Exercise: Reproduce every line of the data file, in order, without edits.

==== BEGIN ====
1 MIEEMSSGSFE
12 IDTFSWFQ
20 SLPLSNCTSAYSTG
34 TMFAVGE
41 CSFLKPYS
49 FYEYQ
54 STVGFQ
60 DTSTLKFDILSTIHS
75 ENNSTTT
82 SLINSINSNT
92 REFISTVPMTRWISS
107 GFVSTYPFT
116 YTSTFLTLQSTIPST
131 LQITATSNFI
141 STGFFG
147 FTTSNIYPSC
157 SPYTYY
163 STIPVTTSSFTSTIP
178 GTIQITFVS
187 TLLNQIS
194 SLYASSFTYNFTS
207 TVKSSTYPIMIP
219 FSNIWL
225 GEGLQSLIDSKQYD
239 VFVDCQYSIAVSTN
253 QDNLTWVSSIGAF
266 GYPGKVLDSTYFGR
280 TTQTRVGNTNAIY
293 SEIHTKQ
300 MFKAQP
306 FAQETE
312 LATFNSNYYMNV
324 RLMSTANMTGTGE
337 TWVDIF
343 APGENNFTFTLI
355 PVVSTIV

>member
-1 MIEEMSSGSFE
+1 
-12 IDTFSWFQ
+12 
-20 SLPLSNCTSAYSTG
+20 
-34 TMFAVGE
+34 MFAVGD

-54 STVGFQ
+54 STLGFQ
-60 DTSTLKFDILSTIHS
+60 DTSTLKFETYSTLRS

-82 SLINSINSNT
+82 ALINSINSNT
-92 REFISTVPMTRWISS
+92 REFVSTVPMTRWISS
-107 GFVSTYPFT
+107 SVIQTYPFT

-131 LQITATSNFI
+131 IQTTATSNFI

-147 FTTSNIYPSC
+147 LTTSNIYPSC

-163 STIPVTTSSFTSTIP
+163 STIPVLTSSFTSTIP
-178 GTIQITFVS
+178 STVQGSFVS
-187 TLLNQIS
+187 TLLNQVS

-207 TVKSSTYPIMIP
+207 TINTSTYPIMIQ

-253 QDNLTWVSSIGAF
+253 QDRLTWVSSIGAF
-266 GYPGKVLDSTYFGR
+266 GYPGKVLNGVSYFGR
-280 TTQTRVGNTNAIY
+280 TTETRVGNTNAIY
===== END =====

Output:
1 MIEEMSSGSFE
12 IDTFSWFQ
20 SLPLSNCTSAYSTG
34 TMFAVGE
41 CSFLKPYS
49 FYEYQ
54 STVGFQ
60 DTSTLKFDILSTIHS
75 ENNSTTT
82 SLINSINSNT
92 REFISTVPMTRWISS
107 GFVSTYPFT
116 YTSTFLTLQSTIPST
131 LQITATSNFI
141 STGFFG
147 FTTSNIYPSC
157 SPYTYY
163 STIPVTTSSFTSTIP
178 GTIQITFVS
187 TLLNQIS
194 SLYASSFTYNFTS
207 TVKSSTYPIMIP
219 FSNIWL
225 GEGLQSLIDSKQYD
239 VFVDCQYSIAVSTN
253 QDNLTWVSSIGAF
266 GYPGKVLDSTYFGR
280 TTQTRVGNTNAIY
293 SEIHTKQ
300 MFKAQP
306 FAQETE
312 LATFNSNYYMNV
324 RLMSTANMTGTGE
337 TWVDIF
343 APGENNFTFTLI
355 PVVSTIV

>member
-1 MIEEMSSGSFE
+1 
-12 IDTFSWFQ
+12 
-20 SLPLSNCTSAYSTG
+20 
-34 TMFAVGE
+34 MFAVGD

-54 STVGFQ
+54 STLGFQ
-60 DTSTLKFDILSTIHS
+60 DTSTLKFETYSTLRS

-82 SLINSINSNT
+82 ALINSINSNT
-92 REFISTVPMTRWISS
+92 REFVSTVPMTRWISS
-107 GFVSTYPFT
+107 SVIQTYPFT

-131 LQITATSNFI
+131 IQTTATSNFI

-147 FTTSNIYPSC
+147 LTTSNIYPSC

-163 STIPVTTSSFTSTIP
+163 STIPVLTSSFTSTIP
-178 GTIQITFVS
+178 STVQGSFVS
-187 TLLNQIS
+187 TLLNQVS

-207 TVKSSTYPIMIP
+207 TINTSTYPIMIQ

-253 QDNLTWVSSIGAF
+253 QDRLTWVSSIGAF
-266 GYPGKVLDSTYFGR
+266 GYPGKVLNGVSYFGR
-280 TTQTRVGNTNAIY
+280 TTETRVGNTNAIY